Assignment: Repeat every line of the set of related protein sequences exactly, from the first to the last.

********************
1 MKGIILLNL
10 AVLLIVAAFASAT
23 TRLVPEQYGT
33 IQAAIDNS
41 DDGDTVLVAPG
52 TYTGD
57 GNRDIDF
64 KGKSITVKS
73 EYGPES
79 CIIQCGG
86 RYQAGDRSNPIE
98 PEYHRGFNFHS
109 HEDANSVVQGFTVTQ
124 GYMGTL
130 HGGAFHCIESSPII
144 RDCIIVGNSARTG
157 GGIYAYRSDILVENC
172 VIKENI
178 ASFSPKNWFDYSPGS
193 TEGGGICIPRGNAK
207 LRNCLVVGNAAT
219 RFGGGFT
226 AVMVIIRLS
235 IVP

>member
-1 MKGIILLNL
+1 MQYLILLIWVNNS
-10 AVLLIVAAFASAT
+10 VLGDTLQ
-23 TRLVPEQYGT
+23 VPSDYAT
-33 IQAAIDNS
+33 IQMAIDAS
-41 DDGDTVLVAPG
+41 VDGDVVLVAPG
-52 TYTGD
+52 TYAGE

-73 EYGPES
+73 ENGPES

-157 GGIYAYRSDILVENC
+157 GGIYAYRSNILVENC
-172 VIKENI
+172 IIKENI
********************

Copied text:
1 MKGIILLNL
10 AVLLIVAAFASAT
23 TRLVPEQYGT
33 IQAAIDNS
41 DDGDTVLVAPG
52 TYTGD
57 GNRDIDF
64 KGKSITVKS
73 EYGPES
79 CIIQCGG
86 RYQAGDRSNPIE
98 PEYHRGFNFHS
109 HEDANSVVQGFTVTQ
124 GYMGTL
130 HGGAFHCIESSPII
144 RDCIIVGNSARTG
157 GGIYAYRSDILVENC
172 VIKENI
178 ASFSPKNWFDYSPGS
193 TEGGGICIPRGNAK
207 LRNCLVVGNAAT
219 RFGGGFT
226 AVMVIIRLS
235 IVP

>member
-1 MKGIILLNL
+1 MQYLILLIWVNNS
-10 AVLLIVAAFASAT
+10 VLGDTLQ
-23 TRLVPEQYGT
+23 VPSDYAT
-33 IQAAIDNS
+33 IQMAIDAS
-41 DDGDTVLVAPG
+41 VDGDVVLVAPG
-52 TYTGD
+52 TYAGE

-73 EYGPES
+73 ENGPES

-157 GGIYAYRSDILVENC
+157 GGIYAYRSNILVENC
-172 VIKENI
+172 IIKENI